We also plot the noise ASDs of calibrated OLTF magnitudes at the line frequencies in Attachment #2. These curves are created by calculating power spectral density of timeseries of OLTF values at the line frequencies generated by demodulated XARM_IN and ETMX_LSC_OUT signals. We have overlayed the TRX noise spectrum here as an attempt to see if we can budget the noise measured in values of G to the fluctuation in optical gain due to changing power in the arms. We multiplied the the transmission ASD with the value of OLTF at those frequencies as the transfger function from normalized optical gain to the total transfer function value.
It is weird that the fluctuations in transmission power at 1 mHz always crosses the total noise in the OLTF value in all calibration lines. This could be an artificat of our data analysis though.
Even if the contribution of the fluctuating power is correct, there is remaining excess noise in the OLTF to be budgeted.
What: Anchal and I measured the XARM OLTF last Thursday.
Goal: 1. measure the 2 zeros and 2 poles in the analog whitening filter, and potentially constrain the cavity pole and an overall gain.
2. Compare the parameter distribution obtained from measurements and that estimated analytically from the Fisher matrix calculation.
3. Obtain the optimized excitation spectrum for future measurements.
How: we inject at C1:SUS-ETMX_LSC_EXC so that each digital count should be directly proportional to the force applied to the suspension. We read out the signal at C1:SUS-ETMX_LSC_OUT_DQ. We use an approximately white excitation in the 50-300 Hz band, and intentionally choose the coherence to be only slightly above 0.9 so that we can get some statistical error to be compared with the Fisher matrix's prediction. For each measurement, we use a bandwidth of 0.25 Hz and 10 averages (no overlapping between adjacent segments).
The 2 zeros and 2 poles in the analog whitening filter and an overall gain are treated as free parameters to be fitted, while the rest are taken from the model by Anchal and Paco (elog:16363). The optical response of the arm cavity seems missing in that model, and thus we additionally include a real pole (for the cavity pole) in the model we fit. Thus in total, our model has 6 free parameters, 2 zeros, 3 poles, and 1 overall gain.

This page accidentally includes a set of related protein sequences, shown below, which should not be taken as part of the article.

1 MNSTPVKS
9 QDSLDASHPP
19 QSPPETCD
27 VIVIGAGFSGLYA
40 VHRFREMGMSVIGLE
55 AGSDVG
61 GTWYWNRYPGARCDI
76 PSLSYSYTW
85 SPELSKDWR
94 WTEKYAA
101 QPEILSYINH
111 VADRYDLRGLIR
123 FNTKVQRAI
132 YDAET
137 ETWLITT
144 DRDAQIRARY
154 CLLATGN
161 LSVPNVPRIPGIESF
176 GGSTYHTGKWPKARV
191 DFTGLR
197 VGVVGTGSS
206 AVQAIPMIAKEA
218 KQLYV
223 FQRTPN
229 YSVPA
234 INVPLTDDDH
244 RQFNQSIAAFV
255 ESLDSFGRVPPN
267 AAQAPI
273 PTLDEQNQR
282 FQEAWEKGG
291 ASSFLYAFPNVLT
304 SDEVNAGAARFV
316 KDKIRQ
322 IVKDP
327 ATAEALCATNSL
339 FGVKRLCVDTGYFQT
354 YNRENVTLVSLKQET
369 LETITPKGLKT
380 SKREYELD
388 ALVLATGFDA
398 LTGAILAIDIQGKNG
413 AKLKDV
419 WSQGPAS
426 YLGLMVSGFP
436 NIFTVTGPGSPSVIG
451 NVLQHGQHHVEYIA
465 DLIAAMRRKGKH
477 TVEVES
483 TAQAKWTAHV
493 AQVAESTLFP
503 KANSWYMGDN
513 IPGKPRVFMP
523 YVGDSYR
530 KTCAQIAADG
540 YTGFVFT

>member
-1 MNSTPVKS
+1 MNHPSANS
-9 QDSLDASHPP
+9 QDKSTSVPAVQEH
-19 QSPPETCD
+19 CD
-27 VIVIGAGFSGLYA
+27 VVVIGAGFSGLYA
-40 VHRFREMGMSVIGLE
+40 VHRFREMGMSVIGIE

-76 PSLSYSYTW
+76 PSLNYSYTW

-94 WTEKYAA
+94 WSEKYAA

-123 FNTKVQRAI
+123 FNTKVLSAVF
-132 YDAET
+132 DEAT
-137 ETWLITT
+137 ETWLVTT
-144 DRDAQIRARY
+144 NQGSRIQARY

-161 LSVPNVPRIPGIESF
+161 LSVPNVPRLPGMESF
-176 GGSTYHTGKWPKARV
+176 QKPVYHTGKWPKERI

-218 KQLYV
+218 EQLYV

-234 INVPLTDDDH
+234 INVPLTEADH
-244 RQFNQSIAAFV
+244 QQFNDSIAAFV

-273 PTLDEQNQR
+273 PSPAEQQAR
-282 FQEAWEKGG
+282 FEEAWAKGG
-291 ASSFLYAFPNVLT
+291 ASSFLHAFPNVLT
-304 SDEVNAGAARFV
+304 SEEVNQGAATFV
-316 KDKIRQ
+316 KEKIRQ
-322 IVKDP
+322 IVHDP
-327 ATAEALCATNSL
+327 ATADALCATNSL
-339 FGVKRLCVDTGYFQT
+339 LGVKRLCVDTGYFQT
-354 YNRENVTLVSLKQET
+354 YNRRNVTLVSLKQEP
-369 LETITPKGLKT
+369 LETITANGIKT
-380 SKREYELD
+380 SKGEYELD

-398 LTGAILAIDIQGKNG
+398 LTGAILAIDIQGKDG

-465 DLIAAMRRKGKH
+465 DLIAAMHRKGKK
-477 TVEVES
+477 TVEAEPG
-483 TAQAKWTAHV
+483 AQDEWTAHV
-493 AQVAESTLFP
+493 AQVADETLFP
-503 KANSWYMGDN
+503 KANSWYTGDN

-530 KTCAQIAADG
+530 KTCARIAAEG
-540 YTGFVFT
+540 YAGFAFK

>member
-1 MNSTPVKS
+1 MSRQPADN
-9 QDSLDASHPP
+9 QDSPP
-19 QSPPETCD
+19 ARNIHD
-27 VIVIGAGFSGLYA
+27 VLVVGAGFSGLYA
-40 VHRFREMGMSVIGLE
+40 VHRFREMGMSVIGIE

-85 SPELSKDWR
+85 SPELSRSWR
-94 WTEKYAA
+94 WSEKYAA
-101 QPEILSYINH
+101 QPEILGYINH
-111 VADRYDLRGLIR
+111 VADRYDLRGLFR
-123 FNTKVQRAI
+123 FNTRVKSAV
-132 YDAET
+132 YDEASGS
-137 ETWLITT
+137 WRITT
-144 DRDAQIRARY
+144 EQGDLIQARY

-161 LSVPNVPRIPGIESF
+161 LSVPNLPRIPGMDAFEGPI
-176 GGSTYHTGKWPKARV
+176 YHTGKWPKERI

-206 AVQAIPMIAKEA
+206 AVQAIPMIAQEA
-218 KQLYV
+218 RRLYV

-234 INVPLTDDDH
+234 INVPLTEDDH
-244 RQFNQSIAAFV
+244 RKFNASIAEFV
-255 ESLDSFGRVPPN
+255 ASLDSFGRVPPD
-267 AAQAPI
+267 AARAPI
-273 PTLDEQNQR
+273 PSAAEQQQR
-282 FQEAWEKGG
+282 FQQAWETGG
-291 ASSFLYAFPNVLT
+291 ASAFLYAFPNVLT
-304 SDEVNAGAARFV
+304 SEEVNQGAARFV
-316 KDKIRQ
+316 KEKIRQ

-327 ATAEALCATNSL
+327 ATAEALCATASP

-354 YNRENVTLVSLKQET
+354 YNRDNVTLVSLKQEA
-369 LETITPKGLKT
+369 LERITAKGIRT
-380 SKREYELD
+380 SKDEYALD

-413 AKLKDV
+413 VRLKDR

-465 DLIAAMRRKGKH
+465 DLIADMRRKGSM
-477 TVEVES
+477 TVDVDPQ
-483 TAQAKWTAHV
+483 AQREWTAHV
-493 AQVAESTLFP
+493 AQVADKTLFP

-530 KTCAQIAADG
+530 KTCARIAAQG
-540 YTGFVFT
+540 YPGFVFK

The analysis codes are pushed to the 40m/sysID repo.
Fig. 1 shows one measurement. The gray trace is the data and the olive one is the maximum likelihood estimation. The uncertainty for each frequency bin is shown in the shaded region. Note that the SNR is related to the coherence as
SNR^2 = [coherence / (1-coherence)] * (# of average),
and for a complex TF written as G = A * exp[1j*Phi], one can show the uncertainty is given by
\Delta A / A = 1/SNR, \Delta \Phi = 1/SNR [rad].
Fig. 2. The gray contours show the 1- and 2-sigma levels of the model parameters using the Fisher matrix calculation. We repeated the measurement shown in Fig. 1 three times, and the best-fit parameters for each measurement are indicated in the red-crosses. Although we only did a small number of experiments, the amount of scattering is consistent with the Fisher matrix's prediction, giving us some confidence in our analytical calculation.
One thing to note though is that in order to fit the measured data, we would need an additional pole at around 1,500 Hz. This seems a bit low for the cavity pole frequency. For aLIGO w/ 4km arms, the single-arm pole is about 40-50 Hz. The arm is 100 times shorter here and I would naively expect the cavity pole to be at 3k-4k Hz if the test masses are similar.
Fig. 3. We then follow the algorithm outlined in Pintelon & Schoukens, sec. 22.214.171.124, to calculate how we should change the excitation spectrum. Note that here we are fixing the rms of the force applied to the suspension constant.
Fig. 4 then shows how the expected error changes as we optimize the excitation. It seems in this case a white-ish excitation is already decent (as the TF itself is quite flat in the range of interest), and we only get some mild improvement as we iterate the excitation spectra (note we use the color gray, olive, and purple for the results after the 0th, 1st, and 2nd iteration; same color-coding as in Fig. 3).
We did a few quick XARM oltf measurements. We excited C1:LSC-ETMX_EXC with a broadband white noise upto 4 kHz. The timestamps for the measurements are: 1318199043 (start) - 1318199427 (end).
We will process the measurement to compute the cavity pole and analog filter poles & zeros later.
SN 46,795 of 2003 is back.
Just a quick note for now: I've repopulated C1CAL with a limited set of lockin oscillators/demodulators, informed by the aLIGO common LSC model. Screens are updated too.
Rather than trying to do the whole magnitude phase decompostion, it just does the demodulation of the RFPD signals online; everything beyond that is up to the user to do offline.
Briefly testing with PRMI, it seems to work as expected. There is some beating evident from the fact that the MICH and PRCL oscillation frequencies are only 2Hz apart; the demod low pass is currently at an arbitrary 1Hz, so it doesn't filter the beat much.
Screens, models, etc. all svn'd.